We found that our independent reviews helped identify issues that have hindered the effectiveness of AML programs in place and to start a conversation to enhance AML compliance programs.


What the Future Holds

Now that FINTRAC has reached the decade milestone and addressed key deficiencies noted in the FAFT’s latest mutual evaluation issued in February 2008, it expects advances of the same nature from reporting entities. FINTRAC expects those businesses that have been subject to the requirements for almost 10 years to have mature compliance programs as well. The effectiveness of these entities’ programs is ultimately measured by the extent to which they are able to provide valuable financial intelligence that can have a meaningful impact on investigations.

The US regulator, FinCEN, created in 1990, had a 10-year head start on FINTRAC, and its enforcement actions reflect not only its maturity, but also perhaps a different enforcement environment. Hefty penalties are levied and not just because an entity simply failed to have a compliance regime. Failure to have an appropriate anti-money laundering (AML) compliance regime that has been reasonably designed to detect instances of suspicious activity can cause entities in the US to face monetary sanctions and resulting reputational damage.

The signs are that FINTRAC wants to follow FinCEN’s example, and it is starting to clearly communicate its dissatisfaction with the quality of the AML compliance programs at reporting entities in Canada. FINTRAC expects that entities will by now have identified and addressed any gaps in their programs.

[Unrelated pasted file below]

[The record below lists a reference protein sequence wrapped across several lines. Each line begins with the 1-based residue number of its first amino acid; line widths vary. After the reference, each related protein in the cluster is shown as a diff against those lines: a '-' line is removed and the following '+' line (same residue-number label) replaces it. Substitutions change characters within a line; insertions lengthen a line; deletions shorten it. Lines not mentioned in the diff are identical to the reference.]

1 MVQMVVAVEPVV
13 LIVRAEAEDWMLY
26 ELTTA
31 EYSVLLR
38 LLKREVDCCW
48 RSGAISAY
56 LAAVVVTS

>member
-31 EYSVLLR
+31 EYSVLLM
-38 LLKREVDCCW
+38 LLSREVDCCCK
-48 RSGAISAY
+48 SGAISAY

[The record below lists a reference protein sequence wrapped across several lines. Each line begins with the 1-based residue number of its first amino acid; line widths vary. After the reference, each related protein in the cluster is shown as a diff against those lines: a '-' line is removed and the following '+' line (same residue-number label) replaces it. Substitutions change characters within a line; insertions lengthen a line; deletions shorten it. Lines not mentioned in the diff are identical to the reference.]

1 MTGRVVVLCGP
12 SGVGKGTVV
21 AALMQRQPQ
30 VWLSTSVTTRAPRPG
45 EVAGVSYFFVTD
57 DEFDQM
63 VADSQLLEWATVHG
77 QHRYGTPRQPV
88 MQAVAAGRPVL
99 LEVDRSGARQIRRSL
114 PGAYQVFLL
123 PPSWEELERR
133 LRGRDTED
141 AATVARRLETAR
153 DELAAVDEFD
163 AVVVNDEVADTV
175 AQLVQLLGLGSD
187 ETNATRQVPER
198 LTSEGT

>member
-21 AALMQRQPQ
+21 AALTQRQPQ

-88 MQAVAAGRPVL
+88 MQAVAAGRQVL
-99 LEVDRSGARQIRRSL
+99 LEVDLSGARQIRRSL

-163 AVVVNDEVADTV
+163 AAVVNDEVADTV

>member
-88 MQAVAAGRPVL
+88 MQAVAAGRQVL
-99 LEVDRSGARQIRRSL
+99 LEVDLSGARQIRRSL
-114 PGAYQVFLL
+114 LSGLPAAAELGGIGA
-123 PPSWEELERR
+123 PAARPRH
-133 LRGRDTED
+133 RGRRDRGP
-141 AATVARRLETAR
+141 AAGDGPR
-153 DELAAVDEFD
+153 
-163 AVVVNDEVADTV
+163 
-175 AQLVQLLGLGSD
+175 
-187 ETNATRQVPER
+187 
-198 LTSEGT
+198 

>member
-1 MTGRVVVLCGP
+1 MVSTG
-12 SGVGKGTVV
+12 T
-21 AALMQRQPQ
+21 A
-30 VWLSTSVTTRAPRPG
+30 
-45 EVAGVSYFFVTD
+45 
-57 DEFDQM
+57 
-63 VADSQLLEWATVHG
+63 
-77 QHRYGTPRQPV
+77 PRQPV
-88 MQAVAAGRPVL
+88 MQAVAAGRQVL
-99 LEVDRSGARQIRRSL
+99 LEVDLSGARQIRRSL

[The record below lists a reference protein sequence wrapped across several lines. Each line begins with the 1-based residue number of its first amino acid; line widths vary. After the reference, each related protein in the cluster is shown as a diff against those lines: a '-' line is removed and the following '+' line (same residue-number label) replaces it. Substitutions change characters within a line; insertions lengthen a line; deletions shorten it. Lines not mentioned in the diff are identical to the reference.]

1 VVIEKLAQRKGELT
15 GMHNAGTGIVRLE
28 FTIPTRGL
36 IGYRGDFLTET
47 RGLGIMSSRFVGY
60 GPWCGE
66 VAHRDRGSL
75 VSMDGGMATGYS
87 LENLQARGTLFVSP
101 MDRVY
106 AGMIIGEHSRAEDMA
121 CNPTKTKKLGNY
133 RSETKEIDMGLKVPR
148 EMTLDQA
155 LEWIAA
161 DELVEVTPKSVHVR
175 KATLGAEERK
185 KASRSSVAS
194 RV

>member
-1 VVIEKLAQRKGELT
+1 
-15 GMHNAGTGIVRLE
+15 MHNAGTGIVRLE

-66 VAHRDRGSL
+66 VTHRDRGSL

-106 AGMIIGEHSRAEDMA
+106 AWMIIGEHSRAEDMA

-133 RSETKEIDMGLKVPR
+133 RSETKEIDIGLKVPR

FINTRAC has also steadily increased its examination coverage rate, a reflection of its maturation with respect to compliance and the enforcement of the Act. Its enforcement mission will benefit from measures that were announced by the Minister of Finance in the 2010 Federal Budget. The Budget included an CA$8 million increase in FINTRAC’s operating budget aimed to improve its compliance function.

This budget increase is anticipated to give FINTRAC much needed resources toward compliance enforcement and a greater presence in all sectors. As a direct result, FINTRAC will be conducting enhanced compliance activities involving federally regulated financial institutions (FRFIs) which will be independent of reviews conducted by the Office of the Superintendent of Financial Institutions. FINTRAC clearly laid out its expectations and its intent to increase the examination coverage of the FRFIs sector with a focus on the quality of the reports.


It’s All About Financial Intelligence
Although FINTRAC has an important role in monitoring compliance, its ultimate purpose is to turn transaction reports into meaningful financial intelligence to help law enforcement in the fight against money laundering and terrorist activity financing. Over the course of the past decade, FINTRAC has significantly ramped up its case disclosures, assisting investigations of drug trafficking, smuggling, terrorist activity financing, fraud, and other predicate offences of money laundering. The financial transactions behind these crimes provide invaluable assistance in a diverse number of investigations.

The 2010 Budget also put forward measures that would amend regulations under the Criminal Code, making tax evasion a predicate offence for money laundering. This will enable FINTRAC to provide financial intelligence to police in cases where money laundering is suspected in relation to tax evasion. The measures proposed in the 2010 Budget are aimed at ensuring that Canada continues to keep up with the global efforts to fight money laundering and terrorist activity financing.

FINTRAC recognizes that its success is tied to the ability of reporting entities to deliver timely and good quality financial transaction reports. Compliance with the reporting obligations set out in the Act ultimately serves the production of financial intelligence. Good and timely information at the front end of this process can make all the difference.